Gardening with a purpose

The Kitchen Community Learning Garden

High Tech Elementary School has a Learning Garden provided by The Kitchen Community and yesterday was planting day. Josh and Laura, from The Kitchen Community, taught kids to plant rainbow chard, potatoes and other herbs. While planting Josh and Laura would explain to the kid the process of planting a garden and what the kids can expect from all of their work.

Josh’s favorite part of the job, “watching the kids get extraordinarily excited about vegetables. For some it is the first time in a garden and finding out that vegetables don’t just come from a store but from the ground is rewarding.”

The kids enjoyed getting their hands dirty. While planting seeds they would comment on what they looked like, and apparently some looked just like brains.

The Kitchen Community builds Learning Gardens in schools around the country. The Learning Gardens are engaging outdoor classrooms that connect kids to real food, increase academic achievement, and drive community engagement. The gardens a purposefully shaped in u-patterns so that teachers can stand on one side and the kids on the other.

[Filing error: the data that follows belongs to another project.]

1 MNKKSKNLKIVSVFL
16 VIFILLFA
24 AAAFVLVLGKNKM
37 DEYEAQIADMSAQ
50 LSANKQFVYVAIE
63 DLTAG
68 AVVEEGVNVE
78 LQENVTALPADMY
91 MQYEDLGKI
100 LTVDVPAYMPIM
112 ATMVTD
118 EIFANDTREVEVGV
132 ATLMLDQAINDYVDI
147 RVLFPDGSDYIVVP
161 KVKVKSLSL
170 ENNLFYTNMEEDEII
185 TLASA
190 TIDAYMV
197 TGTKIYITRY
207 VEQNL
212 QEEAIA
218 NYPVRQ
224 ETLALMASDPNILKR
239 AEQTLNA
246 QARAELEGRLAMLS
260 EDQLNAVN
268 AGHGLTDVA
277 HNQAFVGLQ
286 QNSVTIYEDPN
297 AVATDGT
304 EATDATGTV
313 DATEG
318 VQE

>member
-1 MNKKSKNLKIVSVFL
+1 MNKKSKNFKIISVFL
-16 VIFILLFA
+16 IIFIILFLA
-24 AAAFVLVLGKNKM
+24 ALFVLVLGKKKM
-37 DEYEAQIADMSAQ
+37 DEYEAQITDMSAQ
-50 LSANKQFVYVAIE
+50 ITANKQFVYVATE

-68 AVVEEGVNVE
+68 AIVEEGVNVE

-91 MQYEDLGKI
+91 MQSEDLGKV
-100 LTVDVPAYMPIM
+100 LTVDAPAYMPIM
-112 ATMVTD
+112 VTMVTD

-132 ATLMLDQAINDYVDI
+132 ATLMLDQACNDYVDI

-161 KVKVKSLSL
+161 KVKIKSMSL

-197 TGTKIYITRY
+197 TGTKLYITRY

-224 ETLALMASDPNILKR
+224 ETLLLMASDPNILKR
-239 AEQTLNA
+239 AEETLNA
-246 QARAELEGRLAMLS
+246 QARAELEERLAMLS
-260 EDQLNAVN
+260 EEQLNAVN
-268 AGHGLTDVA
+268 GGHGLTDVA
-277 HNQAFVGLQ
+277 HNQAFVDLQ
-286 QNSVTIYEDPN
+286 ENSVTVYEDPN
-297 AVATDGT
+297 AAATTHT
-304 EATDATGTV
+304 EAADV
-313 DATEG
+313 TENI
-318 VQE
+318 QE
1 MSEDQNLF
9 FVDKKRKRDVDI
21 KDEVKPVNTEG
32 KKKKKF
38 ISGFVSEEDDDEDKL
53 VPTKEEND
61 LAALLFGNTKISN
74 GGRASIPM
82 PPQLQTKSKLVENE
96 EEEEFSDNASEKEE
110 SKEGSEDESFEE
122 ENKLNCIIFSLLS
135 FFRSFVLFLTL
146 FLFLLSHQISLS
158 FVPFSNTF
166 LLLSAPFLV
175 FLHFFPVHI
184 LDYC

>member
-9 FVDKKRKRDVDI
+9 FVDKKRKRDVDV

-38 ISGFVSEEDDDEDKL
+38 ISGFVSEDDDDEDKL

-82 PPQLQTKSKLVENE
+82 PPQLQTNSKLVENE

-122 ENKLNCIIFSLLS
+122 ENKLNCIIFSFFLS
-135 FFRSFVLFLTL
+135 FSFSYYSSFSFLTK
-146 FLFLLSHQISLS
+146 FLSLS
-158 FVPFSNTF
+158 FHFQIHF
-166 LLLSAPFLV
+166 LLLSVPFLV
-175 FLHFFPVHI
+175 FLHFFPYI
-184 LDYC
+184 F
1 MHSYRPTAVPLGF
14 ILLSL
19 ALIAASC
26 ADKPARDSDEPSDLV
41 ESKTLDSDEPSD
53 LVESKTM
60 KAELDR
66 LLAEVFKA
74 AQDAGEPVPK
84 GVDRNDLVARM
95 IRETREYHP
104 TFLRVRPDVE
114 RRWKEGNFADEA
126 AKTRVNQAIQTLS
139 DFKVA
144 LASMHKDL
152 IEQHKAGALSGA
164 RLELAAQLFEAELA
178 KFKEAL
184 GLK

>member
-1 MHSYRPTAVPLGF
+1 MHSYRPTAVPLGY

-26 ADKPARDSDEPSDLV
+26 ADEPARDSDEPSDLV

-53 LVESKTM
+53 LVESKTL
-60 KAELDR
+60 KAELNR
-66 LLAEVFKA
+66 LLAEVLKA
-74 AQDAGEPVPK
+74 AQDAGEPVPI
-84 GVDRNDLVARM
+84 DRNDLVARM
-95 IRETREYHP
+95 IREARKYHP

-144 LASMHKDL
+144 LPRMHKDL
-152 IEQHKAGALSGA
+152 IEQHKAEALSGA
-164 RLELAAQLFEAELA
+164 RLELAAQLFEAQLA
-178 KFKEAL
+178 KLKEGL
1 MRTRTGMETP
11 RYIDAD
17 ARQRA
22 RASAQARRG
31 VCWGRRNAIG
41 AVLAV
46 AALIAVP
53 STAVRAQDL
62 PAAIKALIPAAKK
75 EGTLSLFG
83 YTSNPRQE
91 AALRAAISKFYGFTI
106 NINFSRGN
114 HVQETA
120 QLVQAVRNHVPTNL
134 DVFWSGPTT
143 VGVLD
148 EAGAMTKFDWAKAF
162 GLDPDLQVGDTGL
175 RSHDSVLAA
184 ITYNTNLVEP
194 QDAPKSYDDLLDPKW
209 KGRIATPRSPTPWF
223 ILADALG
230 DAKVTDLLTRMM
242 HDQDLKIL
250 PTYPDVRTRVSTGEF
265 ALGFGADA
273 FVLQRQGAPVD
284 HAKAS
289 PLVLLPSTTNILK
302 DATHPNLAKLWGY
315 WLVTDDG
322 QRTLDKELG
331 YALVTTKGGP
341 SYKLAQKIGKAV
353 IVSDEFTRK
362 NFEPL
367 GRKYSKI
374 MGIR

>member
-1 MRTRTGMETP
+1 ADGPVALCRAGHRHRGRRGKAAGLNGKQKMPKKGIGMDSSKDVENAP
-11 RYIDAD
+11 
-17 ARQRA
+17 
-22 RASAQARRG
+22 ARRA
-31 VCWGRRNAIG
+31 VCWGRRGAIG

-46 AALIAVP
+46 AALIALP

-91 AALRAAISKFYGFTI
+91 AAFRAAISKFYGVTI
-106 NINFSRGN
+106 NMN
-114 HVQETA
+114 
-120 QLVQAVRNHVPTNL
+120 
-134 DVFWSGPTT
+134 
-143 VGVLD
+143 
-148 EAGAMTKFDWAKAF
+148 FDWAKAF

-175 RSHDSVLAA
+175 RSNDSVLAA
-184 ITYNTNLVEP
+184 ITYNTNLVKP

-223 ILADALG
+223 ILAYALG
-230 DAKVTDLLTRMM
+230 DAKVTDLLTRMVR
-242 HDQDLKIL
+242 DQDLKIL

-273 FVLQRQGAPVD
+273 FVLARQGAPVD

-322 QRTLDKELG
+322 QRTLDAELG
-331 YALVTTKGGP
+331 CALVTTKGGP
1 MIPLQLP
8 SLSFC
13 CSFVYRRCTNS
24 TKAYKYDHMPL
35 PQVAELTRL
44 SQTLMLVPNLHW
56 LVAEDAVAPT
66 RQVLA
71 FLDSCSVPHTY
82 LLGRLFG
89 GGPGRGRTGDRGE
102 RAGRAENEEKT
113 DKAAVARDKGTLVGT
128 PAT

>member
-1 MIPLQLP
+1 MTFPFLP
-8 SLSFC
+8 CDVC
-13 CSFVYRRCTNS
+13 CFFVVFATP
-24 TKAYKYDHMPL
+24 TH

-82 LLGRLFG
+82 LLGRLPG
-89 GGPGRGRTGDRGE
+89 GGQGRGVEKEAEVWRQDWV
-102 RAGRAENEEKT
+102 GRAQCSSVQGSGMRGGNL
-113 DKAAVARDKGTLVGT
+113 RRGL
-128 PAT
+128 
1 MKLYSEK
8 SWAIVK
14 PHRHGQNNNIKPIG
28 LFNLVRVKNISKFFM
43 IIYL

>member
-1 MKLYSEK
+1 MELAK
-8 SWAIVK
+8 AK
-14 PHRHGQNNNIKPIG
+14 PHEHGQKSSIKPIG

The Kitchen Community CEO and co-founder Kimbal Musk is an entrepreneur, restaurateur, and the father of three children who have always had access to a school garden. He’s been involved with the school garden movement for over a decade and has seen firsthand the way school gardens can help kids increase their preference for nutritious foods, develop healthier responses to stress, and improve their academic performance.

The Kitchen Community is currently in 6 regions – Colorado, Los Angeles, Memphis, Indianapolis and Pittsburgh with approximately 400 Learning Gardens, 55 of those are in Colorado. Their goal is to reach 10 total regions, 1,000 Learning Gardens by 2020.

Here are some links to learn more about The Kitchen Community and the Learning Gardens:

The Kitchen Community

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What is a Learning Garden?

Their Impact